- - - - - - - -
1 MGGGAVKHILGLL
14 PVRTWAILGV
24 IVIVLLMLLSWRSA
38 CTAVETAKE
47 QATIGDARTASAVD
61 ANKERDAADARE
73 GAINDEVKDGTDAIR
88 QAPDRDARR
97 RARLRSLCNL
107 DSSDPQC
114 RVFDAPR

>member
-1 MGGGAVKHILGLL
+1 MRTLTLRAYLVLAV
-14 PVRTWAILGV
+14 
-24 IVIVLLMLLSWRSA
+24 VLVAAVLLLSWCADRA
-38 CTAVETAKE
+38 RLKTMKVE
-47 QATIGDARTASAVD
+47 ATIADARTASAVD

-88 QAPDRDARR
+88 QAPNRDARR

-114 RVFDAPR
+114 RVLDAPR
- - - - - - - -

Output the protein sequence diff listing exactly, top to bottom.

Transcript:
1 MGGGAVKHILGLL
14 PVRTWAILGV
24 IVIVLLMLLSWRSA
38 CTAVETAKE
47 QATIGDARTASAVD
61 ANKERDAADARE
73 GAINDEVKDGTDAIR
88 QAPDRDARR
97 RARLRSLCNL
107 DSSDPQC
114 RVFDAPR

>member
-1 MGGGAVKHILGLL
+1 MRTLTLRAYLVLAV
-14 PVRTWAILGV
+14 
-24 IVIVLLMLLSWRSA
+24 VLVAAVLLLSWCADRA
-38 CTAVETAKE
+38 RLKTMKVE
-47 QATIGDARTASAVD
+47 ATIADARTASAVD

-88 QAPDRDARR
+88 QAPNRDARR

-114 RVFDAPR
+114 RVLDAPR